A second community garden in Squamish is taking root.
Having seen the vacant lot adjacent to her hotel, August Jack Motor Inn, flourish, Tejinder Bhullar and her husband are transforming their property across from the Squamish Public Library into another public garden.
“Right now, we are managing it,” Bhullar said. “We are hoping that the Squamish Climate Action Network (Squamish CAN) will jump in.”
Last spring, the Bhullars offered their lot on the corner of Main Street and Cleveland Avenue to the network. Setting up a garden was mutually beneficial to Bhullars’ business and the community, she told The Chief during the facility’s opening. It cleaned up an eyesore and the new land use placed the property in a lower tax bracket.
Up to 50 planter boxes are slated to be built on the additional lot, Bhullar said. Currently close to half of the planters are constructed and the District of Squamish has provided the couple with earth left over from the Stan Clarke Park upgrade — the garden sits adjacent to municipal park.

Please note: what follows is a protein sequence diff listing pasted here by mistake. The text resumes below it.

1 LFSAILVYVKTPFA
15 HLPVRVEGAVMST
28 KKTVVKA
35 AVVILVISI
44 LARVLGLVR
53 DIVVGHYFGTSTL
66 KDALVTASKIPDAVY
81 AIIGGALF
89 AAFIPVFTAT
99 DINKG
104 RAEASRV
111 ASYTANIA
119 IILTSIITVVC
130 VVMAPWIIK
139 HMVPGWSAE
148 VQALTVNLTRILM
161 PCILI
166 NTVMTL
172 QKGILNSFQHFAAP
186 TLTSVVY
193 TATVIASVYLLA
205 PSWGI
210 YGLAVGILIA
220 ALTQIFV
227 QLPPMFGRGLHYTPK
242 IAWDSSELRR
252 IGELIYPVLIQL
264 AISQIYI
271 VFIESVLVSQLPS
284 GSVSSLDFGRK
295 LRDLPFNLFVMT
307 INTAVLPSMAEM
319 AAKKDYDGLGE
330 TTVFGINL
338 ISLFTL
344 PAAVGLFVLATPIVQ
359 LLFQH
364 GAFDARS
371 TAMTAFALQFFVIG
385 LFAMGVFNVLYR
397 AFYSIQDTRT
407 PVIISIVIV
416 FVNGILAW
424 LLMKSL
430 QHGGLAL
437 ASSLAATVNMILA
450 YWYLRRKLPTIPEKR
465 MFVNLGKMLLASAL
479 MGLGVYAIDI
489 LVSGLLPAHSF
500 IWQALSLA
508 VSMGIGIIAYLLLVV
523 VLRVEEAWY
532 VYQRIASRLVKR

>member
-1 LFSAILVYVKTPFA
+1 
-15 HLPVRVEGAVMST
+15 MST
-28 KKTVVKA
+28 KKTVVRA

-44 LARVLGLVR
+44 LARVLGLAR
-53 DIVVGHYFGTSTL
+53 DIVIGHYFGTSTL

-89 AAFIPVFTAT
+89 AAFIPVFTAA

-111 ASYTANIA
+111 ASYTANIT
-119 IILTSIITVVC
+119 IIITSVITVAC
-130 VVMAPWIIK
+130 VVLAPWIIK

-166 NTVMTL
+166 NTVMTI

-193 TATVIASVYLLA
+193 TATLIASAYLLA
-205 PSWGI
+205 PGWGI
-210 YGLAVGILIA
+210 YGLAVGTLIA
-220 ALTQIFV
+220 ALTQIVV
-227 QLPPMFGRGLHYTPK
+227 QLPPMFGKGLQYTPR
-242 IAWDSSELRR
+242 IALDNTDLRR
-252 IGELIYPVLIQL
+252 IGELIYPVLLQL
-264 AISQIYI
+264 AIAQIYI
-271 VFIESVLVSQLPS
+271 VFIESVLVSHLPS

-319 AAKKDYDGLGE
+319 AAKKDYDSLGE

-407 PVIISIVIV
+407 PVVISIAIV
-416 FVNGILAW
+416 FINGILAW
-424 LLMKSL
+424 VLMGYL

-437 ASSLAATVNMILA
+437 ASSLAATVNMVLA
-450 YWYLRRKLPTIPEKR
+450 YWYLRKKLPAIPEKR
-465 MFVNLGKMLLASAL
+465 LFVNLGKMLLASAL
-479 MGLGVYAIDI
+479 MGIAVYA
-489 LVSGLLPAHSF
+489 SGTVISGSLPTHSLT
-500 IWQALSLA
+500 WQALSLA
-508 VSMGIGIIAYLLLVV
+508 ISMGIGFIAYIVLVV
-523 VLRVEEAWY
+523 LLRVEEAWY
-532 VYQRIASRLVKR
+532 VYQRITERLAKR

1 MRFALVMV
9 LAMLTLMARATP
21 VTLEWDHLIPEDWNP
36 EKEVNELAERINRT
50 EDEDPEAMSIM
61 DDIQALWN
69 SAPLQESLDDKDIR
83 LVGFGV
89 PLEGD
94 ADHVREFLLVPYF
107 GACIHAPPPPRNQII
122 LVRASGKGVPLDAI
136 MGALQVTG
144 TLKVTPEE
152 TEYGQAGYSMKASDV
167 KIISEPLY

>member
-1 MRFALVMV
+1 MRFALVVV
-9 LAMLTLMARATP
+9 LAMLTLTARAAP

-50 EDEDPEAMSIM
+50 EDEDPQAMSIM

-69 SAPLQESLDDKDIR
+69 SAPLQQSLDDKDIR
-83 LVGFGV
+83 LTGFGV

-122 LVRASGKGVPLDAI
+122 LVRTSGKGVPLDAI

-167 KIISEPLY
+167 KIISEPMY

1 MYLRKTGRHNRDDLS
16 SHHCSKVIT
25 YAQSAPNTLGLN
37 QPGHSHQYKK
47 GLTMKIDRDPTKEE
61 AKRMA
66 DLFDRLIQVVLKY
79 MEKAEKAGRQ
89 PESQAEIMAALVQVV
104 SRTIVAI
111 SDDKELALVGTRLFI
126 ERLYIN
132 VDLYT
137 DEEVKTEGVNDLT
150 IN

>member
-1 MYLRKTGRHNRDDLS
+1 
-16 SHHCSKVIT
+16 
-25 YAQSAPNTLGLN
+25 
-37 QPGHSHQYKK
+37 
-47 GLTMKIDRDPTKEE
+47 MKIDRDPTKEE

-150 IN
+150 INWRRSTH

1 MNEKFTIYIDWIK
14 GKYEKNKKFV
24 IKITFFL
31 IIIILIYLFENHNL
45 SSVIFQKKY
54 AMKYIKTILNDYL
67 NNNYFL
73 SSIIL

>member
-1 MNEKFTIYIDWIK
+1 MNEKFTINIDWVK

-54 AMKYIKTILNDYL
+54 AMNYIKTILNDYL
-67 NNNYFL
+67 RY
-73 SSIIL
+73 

The extra plots might help ease the original community garden’s wait list, Bhullar said, adding she hopes it adds to residents’ enjoyment of growing their own vegetables.
Squamish CAN will examine its future goals over the next few months, the network’s president Krystle tenBrink said. The decision on taking over the management of the new garden will depend on how members want to move forward, she noted.
“Squamish CAN needs to evaluate where we are at,” tenBrink said.
The organization is currently working with another non-profit organization, Shifting Growth, to examine transforming the old Chevron site on Cleveland Avenue into a community garden. A possible idea is to run the garden in conjunction with a non-profit charitable group that could benefit from the proceeds, she noted.